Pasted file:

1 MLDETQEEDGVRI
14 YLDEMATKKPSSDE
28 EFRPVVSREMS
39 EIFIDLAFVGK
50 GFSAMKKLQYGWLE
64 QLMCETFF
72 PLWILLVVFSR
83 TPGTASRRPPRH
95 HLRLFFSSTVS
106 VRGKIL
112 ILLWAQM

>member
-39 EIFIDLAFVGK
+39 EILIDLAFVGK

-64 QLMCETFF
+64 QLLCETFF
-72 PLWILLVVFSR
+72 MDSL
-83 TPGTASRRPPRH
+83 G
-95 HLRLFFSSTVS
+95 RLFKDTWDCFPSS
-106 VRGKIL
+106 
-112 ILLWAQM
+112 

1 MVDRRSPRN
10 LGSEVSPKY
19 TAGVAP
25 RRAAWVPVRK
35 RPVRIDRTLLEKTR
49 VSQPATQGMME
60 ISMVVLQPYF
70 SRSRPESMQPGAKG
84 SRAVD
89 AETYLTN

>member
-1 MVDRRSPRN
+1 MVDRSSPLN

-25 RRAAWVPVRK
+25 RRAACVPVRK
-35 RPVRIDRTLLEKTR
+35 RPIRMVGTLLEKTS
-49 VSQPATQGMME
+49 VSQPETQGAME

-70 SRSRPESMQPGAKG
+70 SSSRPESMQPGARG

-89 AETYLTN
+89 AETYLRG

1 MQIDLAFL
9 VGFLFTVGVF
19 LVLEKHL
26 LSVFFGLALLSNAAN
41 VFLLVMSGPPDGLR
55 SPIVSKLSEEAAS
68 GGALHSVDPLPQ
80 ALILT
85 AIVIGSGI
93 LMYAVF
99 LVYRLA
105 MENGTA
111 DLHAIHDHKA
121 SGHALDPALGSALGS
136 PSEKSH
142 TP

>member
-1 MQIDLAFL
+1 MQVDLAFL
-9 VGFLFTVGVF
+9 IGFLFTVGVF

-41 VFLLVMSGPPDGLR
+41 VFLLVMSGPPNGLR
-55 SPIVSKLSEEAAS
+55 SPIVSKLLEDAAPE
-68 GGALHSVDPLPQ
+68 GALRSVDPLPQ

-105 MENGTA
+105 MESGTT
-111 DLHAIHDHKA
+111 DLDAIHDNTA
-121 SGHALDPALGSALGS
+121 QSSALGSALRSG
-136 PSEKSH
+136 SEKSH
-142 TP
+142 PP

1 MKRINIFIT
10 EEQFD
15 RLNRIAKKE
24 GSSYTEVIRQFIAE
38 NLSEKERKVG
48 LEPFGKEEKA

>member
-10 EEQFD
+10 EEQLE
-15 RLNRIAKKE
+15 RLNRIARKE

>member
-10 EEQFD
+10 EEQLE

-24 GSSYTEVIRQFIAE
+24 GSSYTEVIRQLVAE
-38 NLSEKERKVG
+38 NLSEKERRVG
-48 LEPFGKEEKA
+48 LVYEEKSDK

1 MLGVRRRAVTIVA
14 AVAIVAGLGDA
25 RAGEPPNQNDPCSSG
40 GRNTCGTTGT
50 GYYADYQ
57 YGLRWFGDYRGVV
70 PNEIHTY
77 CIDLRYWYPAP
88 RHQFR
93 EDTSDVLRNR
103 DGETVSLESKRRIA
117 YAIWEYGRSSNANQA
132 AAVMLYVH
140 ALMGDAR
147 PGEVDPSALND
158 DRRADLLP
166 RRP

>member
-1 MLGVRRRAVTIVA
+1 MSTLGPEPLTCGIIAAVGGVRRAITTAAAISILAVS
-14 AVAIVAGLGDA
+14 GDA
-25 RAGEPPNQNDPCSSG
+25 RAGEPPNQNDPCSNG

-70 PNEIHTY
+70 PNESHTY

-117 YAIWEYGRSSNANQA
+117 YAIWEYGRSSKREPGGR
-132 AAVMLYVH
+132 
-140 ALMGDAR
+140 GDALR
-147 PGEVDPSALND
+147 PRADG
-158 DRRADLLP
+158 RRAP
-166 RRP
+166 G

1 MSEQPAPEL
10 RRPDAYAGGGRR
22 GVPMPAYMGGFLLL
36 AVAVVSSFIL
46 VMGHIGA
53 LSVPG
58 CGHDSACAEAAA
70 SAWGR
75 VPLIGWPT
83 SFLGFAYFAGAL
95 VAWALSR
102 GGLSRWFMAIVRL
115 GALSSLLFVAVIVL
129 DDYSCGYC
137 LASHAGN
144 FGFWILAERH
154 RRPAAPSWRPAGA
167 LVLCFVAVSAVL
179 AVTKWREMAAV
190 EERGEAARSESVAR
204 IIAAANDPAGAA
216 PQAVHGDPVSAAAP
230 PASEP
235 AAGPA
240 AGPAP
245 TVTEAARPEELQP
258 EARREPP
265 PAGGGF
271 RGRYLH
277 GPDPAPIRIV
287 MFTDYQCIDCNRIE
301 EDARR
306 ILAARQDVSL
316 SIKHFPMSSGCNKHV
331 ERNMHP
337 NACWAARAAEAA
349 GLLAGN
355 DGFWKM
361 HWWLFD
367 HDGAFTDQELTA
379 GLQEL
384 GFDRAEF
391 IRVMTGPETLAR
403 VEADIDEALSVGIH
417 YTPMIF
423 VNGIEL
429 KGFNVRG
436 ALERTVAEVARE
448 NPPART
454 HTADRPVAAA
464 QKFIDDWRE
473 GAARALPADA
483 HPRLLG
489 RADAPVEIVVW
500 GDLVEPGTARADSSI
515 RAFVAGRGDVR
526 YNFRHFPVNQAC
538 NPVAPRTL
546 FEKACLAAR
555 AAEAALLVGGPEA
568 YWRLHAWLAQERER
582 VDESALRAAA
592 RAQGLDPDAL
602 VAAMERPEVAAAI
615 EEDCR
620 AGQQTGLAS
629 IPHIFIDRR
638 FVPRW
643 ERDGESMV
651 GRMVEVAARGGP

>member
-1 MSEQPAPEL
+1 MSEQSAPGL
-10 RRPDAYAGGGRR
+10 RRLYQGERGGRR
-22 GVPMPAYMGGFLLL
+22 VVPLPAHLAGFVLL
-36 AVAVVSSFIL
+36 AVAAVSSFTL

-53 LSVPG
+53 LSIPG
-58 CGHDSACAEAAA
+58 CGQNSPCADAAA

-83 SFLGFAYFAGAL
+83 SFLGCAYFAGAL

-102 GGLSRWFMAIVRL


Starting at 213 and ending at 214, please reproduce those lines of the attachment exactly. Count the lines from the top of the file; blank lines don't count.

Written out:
643 ERDGESMV
651 GRMVEVAARGGP